You see, when I slip into thinking that it’s at least partly through my actions that I’m made acceptable to God, I’m going to have the tendency to fall into spiritual complacency and pride. I’m going to get complacent, because to think that I can make myself right before God, I’ve got to airbrush out vast swathes of the Bible that speak about God’s sheer holiness and my sheer depravity. I’m going to get proud when I compare myself to others that I consider worse than me, because it’s been through my own good morality that I think I’ve made myself right with God. And this will show itself in my life in lukewarmness: I’m not going to get very bothered about Jesus’ death on the cross, because deep down I think I’m a pretty good person that God should be happy to welcome into heaven. I’m not going to be very bothered about living a sacrificial Christian life because I’m not particularly astounded by God’s love for me – I just think I’m getting what I deserve from him. When I lose focus on God’s grace – the blazing and holy God reaching out to me in my sin and helplessness and taking my sin and punishment upon himself so that I can live with him forever – when I lose focus on the depth of God’s grace, I’m going to become lukewarm. As John Piper puts it, “The essence of lukewarmness is the statement, ‘I don’t really need anything.’”
In all of the recent political controversy about the 42-day detention, I’ve got to say that I’ve been pretty lukewarm about it all. Not because I’m unconcerned about civil liberties – intellectually speaking, I’m convinced that there are certain civil liberties that all people deserve as those living in this country. But it just doesn’t seem very real to me. I don’t know any terrorists and the law doesn’t seem like it will affect me. But just imagine that – somehow – the use of this law is to hold evangelical Christians in police custody for 42 days. In fact, they start holding Christians from down the road in Preston. All of sudden, I’m not able to stay lukewarm about this law, because it affects me.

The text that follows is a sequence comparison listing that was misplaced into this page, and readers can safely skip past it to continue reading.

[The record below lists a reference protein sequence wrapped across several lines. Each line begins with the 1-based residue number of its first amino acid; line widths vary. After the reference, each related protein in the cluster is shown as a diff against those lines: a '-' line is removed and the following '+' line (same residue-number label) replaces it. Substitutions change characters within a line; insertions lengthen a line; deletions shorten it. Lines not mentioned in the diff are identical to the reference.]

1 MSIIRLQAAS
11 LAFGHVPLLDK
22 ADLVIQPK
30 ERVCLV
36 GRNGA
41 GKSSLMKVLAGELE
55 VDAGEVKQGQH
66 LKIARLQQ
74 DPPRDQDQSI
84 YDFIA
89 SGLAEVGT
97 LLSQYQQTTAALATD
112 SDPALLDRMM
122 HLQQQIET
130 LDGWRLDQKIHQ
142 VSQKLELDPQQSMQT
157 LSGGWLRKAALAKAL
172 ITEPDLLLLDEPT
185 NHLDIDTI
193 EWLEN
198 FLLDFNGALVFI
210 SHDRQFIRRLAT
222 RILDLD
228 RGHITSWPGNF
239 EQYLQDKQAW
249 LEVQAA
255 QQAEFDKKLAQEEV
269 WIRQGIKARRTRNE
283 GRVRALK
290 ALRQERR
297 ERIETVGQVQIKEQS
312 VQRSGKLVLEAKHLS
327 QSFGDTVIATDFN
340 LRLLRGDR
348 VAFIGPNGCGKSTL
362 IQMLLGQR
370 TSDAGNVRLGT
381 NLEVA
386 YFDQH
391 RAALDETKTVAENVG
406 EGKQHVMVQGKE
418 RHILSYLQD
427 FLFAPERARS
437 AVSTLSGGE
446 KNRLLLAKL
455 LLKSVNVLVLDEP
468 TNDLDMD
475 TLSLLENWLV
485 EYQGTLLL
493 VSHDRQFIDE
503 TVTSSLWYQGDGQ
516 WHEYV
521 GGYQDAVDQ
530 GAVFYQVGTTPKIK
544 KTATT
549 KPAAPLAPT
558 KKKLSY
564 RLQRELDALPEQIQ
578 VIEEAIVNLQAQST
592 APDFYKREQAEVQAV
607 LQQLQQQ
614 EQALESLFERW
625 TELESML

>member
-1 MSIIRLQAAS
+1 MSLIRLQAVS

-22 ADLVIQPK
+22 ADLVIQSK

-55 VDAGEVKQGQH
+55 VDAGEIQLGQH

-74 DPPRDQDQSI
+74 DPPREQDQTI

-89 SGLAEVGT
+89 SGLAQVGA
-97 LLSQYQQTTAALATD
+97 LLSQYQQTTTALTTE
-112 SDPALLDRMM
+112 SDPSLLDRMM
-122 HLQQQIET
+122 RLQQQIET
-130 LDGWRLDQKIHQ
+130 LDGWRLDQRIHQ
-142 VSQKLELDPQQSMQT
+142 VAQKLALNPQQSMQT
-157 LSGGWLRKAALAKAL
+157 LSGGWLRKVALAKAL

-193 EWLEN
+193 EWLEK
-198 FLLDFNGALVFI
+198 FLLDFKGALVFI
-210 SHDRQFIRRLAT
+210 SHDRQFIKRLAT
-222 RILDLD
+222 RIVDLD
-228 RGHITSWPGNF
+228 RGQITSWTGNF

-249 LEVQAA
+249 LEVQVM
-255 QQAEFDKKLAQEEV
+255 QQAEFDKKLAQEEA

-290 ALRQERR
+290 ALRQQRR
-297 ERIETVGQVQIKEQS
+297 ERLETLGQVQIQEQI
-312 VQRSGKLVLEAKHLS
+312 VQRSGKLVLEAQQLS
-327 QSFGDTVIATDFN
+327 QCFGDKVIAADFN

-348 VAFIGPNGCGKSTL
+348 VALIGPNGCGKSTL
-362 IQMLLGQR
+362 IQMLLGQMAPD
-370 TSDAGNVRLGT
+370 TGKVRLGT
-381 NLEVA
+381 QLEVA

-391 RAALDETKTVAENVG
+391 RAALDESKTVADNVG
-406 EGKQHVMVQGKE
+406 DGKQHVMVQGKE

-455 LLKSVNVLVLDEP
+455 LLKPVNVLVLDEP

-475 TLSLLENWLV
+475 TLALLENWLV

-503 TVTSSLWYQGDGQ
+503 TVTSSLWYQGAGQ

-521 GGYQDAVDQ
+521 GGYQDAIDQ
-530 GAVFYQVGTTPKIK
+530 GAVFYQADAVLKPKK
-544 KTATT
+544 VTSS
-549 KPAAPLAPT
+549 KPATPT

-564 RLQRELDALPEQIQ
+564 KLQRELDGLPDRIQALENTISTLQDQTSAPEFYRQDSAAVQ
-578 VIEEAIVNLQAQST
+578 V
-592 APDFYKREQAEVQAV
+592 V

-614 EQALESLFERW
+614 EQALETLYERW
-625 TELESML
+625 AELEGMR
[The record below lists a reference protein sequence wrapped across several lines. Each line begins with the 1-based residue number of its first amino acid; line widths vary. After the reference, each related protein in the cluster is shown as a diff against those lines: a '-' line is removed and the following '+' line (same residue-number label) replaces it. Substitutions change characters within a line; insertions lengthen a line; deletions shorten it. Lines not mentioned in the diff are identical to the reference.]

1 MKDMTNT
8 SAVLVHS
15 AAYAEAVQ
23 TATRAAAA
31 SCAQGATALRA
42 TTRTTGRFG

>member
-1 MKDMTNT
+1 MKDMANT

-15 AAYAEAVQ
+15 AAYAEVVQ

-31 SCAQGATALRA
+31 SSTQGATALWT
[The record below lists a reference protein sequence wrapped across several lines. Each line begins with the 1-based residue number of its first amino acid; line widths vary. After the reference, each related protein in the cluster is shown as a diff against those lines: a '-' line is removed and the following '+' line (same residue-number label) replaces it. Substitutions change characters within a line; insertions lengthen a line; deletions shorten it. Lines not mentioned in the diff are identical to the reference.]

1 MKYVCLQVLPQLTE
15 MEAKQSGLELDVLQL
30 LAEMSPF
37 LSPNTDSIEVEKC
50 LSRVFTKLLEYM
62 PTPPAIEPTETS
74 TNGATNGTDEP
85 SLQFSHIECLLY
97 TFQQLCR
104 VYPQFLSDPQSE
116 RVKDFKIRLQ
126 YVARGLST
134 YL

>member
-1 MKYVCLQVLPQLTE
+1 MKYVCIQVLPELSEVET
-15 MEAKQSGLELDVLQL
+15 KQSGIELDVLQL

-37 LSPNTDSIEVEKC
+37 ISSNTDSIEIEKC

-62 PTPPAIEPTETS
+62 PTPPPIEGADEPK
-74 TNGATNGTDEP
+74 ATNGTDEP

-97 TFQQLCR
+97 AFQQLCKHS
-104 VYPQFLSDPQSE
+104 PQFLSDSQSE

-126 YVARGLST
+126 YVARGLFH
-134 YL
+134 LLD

Similarly, while we’re merely intellectually convinced of the need for the cross but not daily experiencing the implications that flow from it, we’ll end up lukewarm. Yet Jesus says that Christians should have such a deep understanding of our wretchedness and pity and poverty and blindness and nakedness, and the fact that we bring nothing, and feel so amazed by the depth of love and grace shown to us by the God who gives generously that there is no way that we can be lukewarm. In fact, in this context, to be lukewarm shows that we’re functionally denying the truth of the gospel in our lives. And that is something that makes Jesus want to vomit. If you wanted to shock a lukewarm Christian, you could hardly think of a more horrible image: Jesus Christ putting the cup to his lips in the hope of tasting a pleasing drink, then spitting it out on the ground.
Well – it’s perhaps amazing at all that Jesus still wants to speak to these Christians who have shunned him and walked all over his sacrifice – yet, it is testimony to the God of grace that the letter continues. In verses 18-20, Jesus speaks of the response that the Laodicean church should make.
Jesus starts by saying that they should receive from him those things that only can give them. The Laodiceans think that they are healthy and wealthy, yet Jesus has reminded them of their own poverty: before the blazing light of God’s holiness, lost in sin and facing an eternity of judgement. And now, Jesus likens himself to a merchant who visits the city to sell his wares and competes with other salesmen. “I advise you,” he says, “to trade with me. Only I can give you what you need.”